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Southern Historical Society Papers, Volume 25. (ed. Reverend J. William Jones) 27 1 Browse Search
Southern Historical Society Papers, Volume 27. (ed. Reverend J. William Jones) 4 0 Browse Search
Southern Historical Society Papers, Volume 8. (ed. Reverend J. William Jones) 3 3 Browse Search
Southern Historical Society Papers, Volume 17. (ed. Reverend J. William Jones) 2 0 Browse Search
Maj. Jed. Hotchkiss, Confederate Military History, a library of Confederate States Military History: Volume 3, Virginia (ed. Clement Anselm Evans) 1 1 Browse Search
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Southern Historical Society Papers, Volume 8. (ed. Reverend J. William Jones), chapter 8.70 (search)
ty, Va., about 1738, Archibald Stuart, Sr., acquired large landed estates, which he divided between his four children. His second son, and third child, Major Alexander Stuart, was, early in the Revolutionary War, commissioned major of the regiment commanded by Colonel Samuel McDowell; and, during Colonel McDowell's illness, comently exchanged, and his sword was returned to him. This valued relic is now in the possession of his grandson, the Hon. Alexander H. H. Stuart, of Va. Judge Alexander Stuart, the youngest son of Major Alexander Stuart, was a lawyer by profession, and resided at various times in Virginia, in Illinois, and in Missouri. He held Major Alexander Stuart, was a lawyer by profession, and resided at various times in Virginia, in Illinois, and in Missouri. He held many honorable and responsible offices in each of these states. He died and was buried in Staunton, Va. His eldest son, the Hon. Archibald Stuart, of Patrick, the father of our general, was an officer in the war of 1812. He embraced the profession of law, and throughout his long and eventful life was actively engaged in the prac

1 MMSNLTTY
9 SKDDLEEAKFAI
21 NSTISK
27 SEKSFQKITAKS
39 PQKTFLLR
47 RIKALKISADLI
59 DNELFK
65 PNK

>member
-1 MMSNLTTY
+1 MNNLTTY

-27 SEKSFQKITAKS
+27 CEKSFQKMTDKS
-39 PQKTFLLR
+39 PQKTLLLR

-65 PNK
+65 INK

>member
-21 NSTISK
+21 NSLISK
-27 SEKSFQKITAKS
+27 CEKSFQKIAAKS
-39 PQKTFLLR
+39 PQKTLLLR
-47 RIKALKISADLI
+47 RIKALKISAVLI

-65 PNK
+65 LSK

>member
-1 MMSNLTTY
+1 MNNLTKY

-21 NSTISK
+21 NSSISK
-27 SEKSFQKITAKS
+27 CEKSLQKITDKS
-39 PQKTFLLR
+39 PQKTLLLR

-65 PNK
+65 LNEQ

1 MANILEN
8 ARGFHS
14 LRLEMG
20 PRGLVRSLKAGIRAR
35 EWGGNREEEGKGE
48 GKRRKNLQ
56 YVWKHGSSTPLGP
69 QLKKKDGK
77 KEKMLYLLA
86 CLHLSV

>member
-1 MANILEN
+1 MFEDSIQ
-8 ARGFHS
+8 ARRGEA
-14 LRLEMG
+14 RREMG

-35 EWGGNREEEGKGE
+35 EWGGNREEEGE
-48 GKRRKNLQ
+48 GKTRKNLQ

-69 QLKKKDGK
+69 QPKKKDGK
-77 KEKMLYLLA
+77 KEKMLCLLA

ne county, Va., August 15, 1888. Major-General James Ewell Brown Stuart Major-General James Ewell Brown Stuart, chief of cavalry of the army of Northern Virginia, was born in Patrick county, Va., February 6, 1833. His ancestry in America began with Archibald Stuart, who sought refuge from religious persecution in western Pennsylvania in 1726, and subsequently removed with his family to Augusta county, Va., about 1738. The next generation was distinguished by the services of Maj. Alexander Stuart, who fell dangerously wounded while commanding his regiment at Guilford Court House. John Alexander, son of the latter, spent part of his life in the West, serving as Federal judge in Illinois and Missouri, and as speaker of the house in the latter State. His son, Archibald Stuart, lawyer, soldier of 1812, representative in Virginia legislatures and conventions, married a descendant of the distinguished Letcher family, and their son became the brilliant Virginia cavalry leader. Ge
Southern Historical Society Papers, Volume 17. (ed. Reverend J. William Jones), Valuable war relic. (search)
orth Carolina. The roll of the company. The following is a complete roll of Company D, Twelfth Battalion Light Artillery, Major Frank J. Boggs, commanding, alluded to in the above letter: Captain, Lewis H. Webb. First Lieutenant, Malcolm D. McNeal. Junior First Lieutenant, Henry R. Home. Third Lieutenant, Archibald McNeal. Sergeant Major, Malcolm McMillan, Richmond county, North Carolina. Quartermaster-Sergeant, John A. McAlpine, Richmond, Virginia. Sergeants. First, Alexander Stuart, Richmond, N. C. Second, William Long, Richmond, N. C. Third, John T. Gibson, Wilmington, N. C. Fourth, James W. Home, Richmond, Virginia. Corporals. First, John W. Snead, Richmond county, N. C. Second, W. W. Dankins, Wilmington, N. C. Third, Alexander McIntyre, Wilmington, N. C. Fourth, A. G. McKithan, Wilmington, N. C. Fifth, D. M. McNeil, Jr., Richmond county, N. C. Sixth, Maltia Hoge, Richmond county, N. C. Artificer, H. W. Gibson, Wilmington, N. C.
Southern Historical Society Papers, Volume 25. (ed. Reverend J. William Jones), James Louis Petigru, (search)